For the first time since 1906, a series of dreamlike watercolours by French Symbolist painter, Gustave Moreau, illustrating the Fables of Jean de la Fontaine, are on display at Waddesdon Manor.
Unseen in public for over a century, the 34 exceptional works featured in this exhibition were created between 1879 and 1885 by Gustave Moreau, one of the most influential artists associated with the Symbolist movement.
The watercolours were part of a series commissioned by art collector, Antony Roux to illustrate the Fables of Jean de La Fontaine, a work considered one of the masterpieces of French literature.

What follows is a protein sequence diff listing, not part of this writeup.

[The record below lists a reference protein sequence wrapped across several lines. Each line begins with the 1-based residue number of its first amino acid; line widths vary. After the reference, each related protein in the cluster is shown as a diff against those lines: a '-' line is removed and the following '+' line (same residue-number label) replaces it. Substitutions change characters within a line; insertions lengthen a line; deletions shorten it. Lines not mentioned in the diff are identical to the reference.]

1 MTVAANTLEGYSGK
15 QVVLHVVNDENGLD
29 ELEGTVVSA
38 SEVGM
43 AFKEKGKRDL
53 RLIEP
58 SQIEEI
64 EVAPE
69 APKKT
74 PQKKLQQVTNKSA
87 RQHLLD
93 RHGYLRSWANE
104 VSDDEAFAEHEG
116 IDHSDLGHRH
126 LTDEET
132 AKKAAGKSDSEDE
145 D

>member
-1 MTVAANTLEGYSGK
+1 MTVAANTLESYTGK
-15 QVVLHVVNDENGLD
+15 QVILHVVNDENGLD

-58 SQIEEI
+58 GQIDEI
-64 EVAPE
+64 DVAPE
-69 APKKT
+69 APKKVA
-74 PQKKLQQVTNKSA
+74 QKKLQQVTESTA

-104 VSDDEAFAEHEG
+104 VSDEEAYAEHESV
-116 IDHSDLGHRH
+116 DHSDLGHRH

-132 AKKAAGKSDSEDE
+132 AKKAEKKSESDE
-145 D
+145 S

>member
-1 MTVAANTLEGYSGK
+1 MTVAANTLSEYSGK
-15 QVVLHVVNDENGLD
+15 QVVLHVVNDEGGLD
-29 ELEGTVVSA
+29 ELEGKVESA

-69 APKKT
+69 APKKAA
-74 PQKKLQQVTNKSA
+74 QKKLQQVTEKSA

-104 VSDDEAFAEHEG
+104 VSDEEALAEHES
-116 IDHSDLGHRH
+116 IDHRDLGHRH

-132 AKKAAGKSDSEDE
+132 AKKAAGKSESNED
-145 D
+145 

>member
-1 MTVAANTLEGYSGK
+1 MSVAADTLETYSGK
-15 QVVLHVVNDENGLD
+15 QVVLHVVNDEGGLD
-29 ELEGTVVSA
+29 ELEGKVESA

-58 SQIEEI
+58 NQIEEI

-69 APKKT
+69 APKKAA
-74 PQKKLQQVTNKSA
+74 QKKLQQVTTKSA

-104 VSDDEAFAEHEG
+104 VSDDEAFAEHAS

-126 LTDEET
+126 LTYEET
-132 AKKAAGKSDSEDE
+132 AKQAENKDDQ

De la Fontaine’s fables were written in the 17th century based on a variety of sources, mainly on Aesop’s Fables. Moreau’s depictions of the tales, which constitute some of the most important works he ever made, entered a private collection and many were lost during the Second World War. The surviving works haven’t been exhibited since 1906.
These watercolours reveal a rarely seen side of the French artist, who is mostly known for his depictions of biblical and mythological figures. In collaboration with Musée National Gustave Moreau, Paris, the display also includes preparatory drawings, as well as the splendid oil painting, The Unicorns, commissioned by Baron Edmond de Rothschild but which the artist refused to give him.